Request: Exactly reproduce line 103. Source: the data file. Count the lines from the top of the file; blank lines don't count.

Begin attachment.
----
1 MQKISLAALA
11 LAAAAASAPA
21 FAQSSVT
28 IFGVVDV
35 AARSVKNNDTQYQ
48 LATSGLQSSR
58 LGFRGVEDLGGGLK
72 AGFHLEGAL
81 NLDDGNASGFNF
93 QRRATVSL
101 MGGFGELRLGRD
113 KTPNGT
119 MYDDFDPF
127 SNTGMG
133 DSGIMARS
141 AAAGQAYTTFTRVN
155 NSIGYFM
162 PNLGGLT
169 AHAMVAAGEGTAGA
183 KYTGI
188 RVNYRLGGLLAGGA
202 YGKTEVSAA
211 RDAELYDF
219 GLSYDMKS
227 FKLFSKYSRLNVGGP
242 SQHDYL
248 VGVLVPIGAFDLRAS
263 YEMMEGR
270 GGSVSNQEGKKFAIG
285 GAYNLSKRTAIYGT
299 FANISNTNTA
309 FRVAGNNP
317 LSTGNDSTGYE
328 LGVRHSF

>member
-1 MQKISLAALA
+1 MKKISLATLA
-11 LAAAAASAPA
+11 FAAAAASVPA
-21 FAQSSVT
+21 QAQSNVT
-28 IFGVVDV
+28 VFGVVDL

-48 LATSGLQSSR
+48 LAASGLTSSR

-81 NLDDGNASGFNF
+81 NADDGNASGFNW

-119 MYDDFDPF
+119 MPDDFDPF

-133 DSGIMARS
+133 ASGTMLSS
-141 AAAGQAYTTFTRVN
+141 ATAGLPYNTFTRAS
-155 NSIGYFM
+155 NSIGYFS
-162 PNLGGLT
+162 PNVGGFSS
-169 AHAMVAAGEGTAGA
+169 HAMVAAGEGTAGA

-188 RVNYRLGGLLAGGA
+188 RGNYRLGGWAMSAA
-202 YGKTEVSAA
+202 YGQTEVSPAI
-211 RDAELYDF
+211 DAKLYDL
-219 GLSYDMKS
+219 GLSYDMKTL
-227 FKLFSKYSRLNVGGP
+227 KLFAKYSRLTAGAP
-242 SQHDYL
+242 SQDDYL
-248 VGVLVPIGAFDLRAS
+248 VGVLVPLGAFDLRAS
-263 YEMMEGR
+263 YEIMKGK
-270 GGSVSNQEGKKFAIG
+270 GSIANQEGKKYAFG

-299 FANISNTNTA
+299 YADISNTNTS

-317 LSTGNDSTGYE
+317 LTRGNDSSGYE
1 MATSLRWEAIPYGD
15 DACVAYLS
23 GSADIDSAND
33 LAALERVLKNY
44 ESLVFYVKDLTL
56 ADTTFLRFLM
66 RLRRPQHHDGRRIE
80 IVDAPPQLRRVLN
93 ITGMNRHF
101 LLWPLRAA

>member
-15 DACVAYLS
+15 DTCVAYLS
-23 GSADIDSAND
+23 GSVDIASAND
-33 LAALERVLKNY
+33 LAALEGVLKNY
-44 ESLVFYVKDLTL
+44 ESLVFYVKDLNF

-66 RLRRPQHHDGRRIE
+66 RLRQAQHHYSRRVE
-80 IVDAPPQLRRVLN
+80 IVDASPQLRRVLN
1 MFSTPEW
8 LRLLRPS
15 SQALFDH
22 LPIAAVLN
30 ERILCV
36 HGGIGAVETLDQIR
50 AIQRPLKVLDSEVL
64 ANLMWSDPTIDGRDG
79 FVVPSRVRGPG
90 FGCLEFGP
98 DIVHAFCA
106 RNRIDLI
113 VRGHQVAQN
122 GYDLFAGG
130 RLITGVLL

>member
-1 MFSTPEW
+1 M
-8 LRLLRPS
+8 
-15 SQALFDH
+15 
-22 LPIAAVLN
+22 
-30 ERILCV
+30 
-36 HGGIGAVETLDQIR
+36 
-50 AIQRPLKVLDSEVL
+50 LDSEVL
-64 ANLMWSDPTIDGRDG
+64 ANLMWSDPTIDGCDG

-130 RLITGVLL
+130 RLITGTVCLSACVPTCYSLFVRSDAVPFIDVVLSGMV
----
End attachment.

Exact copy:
-80 IVDAPPQLRRVLN